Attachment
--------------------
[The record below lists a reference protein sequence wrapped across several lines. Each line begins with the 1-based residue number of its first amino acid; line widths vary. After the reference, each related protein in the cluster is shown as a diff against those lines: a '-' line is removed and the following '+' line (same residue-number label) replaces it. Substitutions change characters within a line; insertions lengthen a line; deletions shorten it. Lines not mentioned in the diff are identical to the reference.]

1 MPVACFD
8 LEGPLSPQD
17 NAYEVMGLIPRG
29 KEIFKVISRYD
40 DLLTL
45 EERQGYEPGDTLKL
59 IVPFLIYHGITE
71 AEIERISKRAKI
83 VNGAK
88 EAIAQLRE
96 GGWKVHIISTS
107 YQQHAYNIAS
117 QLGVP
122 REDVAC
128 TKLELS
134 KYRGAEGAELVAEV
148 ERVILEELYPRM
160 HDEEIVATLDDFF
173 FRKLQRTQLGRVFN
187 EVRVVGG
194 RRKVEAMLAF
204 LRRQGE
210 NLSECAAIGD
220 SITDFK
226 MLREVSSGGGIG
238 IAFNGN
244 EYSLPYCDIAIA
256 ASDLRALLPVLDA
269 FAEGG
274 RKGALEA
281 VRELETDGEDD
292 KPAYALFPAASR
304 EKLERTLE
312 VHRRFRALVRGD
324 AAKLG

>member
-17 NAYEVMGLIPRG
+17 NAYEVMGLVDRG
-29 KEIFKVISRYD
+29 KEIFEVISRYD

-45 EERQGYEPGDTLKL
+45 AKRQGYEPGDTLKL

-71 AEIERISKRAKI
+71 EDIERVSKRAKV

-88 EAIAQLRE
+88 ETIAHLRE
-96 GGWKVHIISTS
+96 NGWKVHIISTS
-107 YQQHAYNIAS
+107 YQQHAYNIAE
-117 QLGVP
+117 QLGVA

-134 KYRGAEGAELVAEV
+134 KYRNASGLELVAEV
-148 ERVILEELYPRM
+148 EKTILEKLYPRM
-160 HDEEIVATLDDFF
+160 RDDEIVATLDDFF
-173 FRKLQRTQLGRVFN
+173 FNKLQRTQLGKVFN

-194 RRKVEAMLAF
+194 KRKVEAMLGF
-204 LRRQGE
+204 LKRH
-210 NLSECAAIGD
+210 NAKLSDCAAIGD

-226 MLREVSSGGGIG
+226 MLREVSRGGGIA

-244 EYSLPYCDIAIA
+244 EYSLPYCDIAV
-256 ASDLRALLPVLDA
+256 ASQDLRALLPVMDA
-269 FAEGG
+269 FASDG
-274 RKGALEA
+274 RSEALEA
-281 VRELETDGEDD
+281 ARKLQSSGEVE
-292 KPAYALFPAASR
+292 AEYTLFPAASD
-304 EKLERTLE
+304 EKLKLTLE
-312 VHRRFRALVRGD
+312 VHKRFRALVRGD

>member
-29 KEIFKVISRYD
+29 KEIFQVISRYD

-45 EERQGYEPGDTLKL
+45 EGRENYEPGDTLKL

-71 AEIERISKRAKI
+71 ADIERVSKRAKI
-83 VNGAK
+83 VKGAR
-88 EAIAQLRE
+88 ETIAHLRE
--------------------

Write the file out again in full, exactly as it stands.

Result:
[The record below lists a reference protein sequence wrapped across several lines. Each line begins with the 1-based residue number of its first amino acid; line widths vary. After the reference, each related protein in the cluster is shown as a diff against those lines: a '-' line is removed and the following '+' line (same residue-number label) replaces it. Substitutions change characters within a line; insertions lengthen a line; deletions shorten it. Lines not mentioned in the diff are identical to the reference.]

1 MPVACFD
8 LEGPLSPQD
17 NAYEVMGLIPRG
29 KEIFKVISRYD
40 DLLTL
45 EERQGYEPGDTLKL
59 IVPFLIYHGITE
71 AEIERISKRAKI
83 VNGAK
88 EAIAQLRE
96 GGWKVHIISTS
107 YQQHAYNIAS
117 QLGVP
122 REDVAC
128 TKLELS
134 KYRGAEGAELVAEV
148 ERVILEELYPRM
160 HDEEIVATLDDFF
173 FRKLQRTQLGRVFN
187 EVRVVGG
194 RRKVEAMLAF
204 LRRQGE
210 NLSECAAIGD
220 SITDFK
226 MLREVSSGGGIG
238 IAFNGN
244 EYSLPYCDIAIA
256 ASDLRALLPVLDA
269 FAEGG
274 RKGALEA
281 VRELETDGEDD
292 KPAYALFPAASR
304 EKLERTLE
312 VHRRFRALVRGD
324 AAKLG

>member
-17 NAYEVMGLIPRG
+17 NAYEVMGLVDRG
-29 KEIFKVISRYD
+29 KEIFEVISRYD

-45 EERQGYEPGDTLKL
+45 AKRQGYEPGDTLKL

-71 AEIERISKRAKI
+71 EDIERVSKRAKV

-88 EAIAQLRE
+88 ETIAHLRE
-96 GGWKVHIISTS
+96 NGWKVHIISTS
-107 YQQHAYNIAS
+107 YQQHAYNIAE
-117 QLGVP
+117 QLGVA

-134 KYRGAEGAELVAEV
+134 KYRNASGLELVAEV
-148 ERVILEELYPRM
+148 EKTILEKLYPRM
-160 HDEEIVATLDDFF
+160 RDDEIVATLDDFF
-173 FRKLQRTQLGRVFN
+173 FNKLQRTQLGKVFN

-194 RRKVEAMLAF
+194 KRKVEAMLGF
-204 LRRQGE
+204 LKRH
-210 NLSECAAIGD
+210 NAKLSDCAAIGD

-226 MLREVSSGGGIG
+226 MLREVSRGGGIA

-244 EYSLPYCDIAIA
+244 EYSLPYCDIAV
-256 ASDLRALLPVLDA
+256 ASQDLRALLPVMDA
-269 FAEGG
+269 FASDG
-274 RKGALEA
+274 RSEALEA
-281 VRELETDGEDD
+281 ARKLQSSGEVE
-292 KPAYALFPAASR
+292 AEYTLFPAASD
-304 EKLERTLE
+304 EKLKLTLE
-312 VHRRFRALVRGD
+312 VHKRFRALVRGD

>member
-29 KEIFKVISRYD
+29 KEIFQVISRYD

-45 EERQGYEPGDTLKL
+45 EGRENYEPGDTLKL

-71 AEIERISKRAKI
+71 ADIERVSKRAKI
-83 VNGAK
+83 VKGAR
-88 EAIAQLRE
+88 ETIAHLRE